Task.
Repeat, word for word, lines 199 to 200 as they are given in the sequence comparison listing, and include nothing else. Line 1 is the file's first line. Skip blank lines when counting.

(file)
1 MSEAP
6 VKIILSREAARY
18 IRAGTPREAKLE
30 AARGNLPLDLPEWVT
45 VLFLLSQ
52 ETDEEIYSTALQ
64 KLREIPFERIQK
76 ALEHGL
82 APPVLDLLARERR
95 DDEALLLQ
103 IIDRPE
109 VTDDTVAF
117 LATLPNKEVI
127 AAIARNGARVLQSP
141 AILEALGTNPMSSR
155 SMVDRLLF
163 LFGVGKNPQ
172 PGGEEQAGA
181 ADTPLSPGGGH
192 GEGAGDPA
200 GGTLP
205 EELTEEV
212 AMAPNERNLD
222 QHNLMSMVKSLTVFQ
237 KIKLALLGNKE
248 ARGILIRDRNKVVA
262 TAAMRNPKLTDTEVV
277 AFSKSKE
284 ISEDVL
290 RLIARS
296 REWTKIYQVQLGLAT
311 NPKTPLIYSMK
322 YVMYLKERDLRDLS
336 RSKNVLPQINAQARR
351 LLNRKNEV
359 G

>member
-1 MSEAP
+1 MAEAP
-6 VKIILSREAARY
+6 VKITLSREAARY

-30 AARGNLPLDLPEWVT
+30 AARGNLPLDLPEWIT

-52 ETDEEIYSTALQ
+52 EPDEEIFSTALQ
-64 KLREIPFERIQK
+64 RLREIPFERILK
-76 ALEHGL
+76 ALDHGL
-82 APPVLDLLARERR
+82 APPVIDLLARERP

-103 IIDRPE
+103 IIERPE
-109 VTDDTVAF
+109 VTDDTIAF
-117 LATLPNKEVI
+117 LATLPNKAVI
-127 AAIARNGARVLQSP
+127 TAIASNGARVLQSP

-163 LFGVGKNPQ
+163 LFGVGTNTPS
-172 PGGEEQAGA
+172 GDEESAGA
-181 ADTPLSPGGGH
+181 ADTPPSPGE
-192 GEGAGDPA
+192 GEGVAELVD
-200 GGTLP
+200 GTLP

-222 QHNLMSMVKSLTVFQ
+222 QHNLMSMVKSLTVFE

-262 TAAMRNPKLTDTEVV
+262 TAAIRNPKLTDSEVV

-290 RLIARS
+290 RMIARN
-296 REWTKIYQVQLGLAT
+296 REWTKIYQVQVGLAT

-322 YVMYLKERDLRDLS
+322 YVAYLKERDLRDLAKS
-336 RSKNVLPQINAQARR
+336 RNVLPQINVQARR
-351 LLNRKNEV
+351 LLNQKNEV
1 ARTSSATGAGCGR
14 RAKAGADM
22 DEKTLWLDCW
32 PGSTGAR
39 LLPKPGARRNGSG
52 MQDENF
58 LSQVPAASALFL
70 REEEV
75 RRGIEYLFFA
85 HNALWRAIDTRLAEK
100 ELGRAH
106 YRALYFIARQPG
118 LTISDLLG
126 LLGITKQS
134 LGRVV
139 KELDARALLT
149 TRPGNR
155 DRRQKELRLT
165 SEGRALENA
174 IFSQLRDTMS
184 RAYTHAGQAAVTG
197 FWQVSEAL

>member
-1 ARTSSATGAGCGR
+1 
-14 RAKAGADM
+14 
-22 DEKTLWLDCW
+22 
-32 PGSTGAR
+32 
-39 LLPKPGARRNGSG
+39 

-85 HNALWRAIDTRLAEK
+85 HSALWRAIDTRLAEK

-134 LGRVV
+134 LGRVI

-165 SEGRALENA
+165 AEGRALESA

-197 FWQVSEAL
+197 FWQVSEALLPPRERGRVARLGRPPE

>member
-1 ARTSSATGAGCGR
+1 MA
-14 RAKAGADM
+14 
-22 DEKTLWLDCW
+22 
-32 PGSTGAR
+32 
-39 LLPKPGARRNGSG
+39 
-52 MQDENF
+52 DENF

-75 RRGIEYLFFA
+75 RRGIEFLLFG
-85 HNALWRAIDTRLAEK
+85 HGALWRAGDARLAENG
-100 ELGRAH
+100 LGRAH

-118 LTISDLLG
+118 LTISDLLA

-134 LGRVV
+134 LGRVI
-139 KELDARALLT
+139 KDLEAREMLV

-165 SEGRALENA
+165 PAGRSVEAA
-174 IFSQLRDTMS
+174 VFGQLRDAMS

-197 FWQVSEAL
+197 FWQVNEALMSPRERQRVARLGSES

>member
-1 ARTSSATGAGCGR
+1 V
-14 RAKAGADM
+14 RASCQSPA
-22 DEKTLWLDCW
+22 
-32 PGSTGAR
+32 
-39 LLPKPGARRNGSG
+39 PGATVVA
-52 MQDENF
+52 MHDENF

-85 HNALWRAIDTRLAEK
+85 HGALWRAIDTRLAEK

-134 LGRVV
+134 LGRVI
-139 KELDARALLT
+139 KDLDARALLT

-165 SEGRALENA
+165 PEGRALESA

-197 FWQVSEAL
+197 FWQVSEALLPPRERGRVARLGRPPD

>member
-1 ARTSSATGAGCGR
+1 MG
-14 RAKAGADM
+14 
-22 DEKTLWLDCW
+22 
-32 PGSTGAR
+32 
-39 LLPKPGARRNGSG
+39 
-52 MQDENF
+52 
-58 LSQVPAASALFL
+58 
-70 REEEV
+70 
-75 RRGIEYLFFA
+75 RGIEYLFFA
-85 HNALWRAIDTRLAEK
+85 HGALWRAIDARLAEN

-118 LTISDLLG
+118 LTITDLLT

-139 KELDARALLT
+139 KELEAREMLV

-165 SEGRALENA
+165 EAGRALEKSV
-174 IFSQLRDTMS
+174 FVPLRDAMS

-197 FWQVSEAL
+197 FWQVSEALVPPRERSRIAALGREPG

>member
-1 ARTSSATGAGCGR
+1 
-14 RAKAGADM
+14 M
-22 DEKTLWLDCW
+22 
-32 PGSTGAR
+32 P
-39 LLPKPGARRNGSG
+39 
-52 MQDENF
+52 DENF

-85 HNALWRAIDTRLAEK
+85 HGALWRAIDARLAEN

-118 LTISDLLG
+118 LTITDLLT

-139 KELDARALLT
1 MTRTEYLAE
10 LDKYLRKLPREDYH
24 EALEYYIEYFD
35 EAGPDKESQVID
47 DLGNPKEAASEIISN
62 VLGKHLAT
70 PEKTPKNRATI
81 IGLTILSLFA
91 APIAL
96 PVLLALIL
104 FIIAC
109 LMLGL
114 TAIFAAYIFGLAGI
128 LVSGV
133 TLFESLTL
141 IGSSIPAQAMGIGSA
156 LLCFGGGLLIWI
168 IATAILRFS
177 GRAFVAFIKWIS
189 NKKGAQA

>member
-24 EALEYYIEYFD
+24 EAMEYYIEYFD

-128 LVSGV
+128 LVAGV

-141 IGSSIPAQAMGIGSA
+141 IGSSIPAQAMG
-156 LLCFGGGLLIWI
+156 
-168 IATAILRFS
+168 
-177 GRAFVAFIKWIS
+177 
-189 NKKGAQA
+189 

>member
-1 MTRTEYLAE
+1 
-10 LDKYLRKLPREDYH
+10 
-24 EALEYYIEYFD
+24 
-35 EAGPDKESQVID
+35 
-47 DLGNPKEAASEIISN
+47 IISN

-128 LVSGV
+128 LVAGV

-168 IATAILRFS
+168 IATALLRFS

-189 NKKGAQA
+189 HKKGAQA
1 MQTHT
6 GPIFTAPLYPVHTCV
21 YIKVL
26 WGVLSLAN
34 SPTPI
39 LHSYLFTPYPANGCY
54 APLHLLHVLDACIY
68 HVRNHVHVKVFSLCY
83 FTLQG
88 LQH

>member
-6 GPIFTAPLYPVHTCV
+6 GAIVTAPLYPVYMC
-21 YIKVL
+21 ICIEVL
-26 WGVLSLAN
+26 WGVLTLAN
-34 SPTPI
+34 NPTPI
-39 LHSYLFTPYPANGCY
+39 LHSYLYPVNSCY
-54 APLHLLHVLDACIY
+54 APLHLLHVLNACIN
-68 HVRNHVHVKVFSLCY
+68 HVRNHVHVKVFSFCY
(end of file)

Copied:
+85 HGALWRAIDARLAEN

-118 LTISDLLG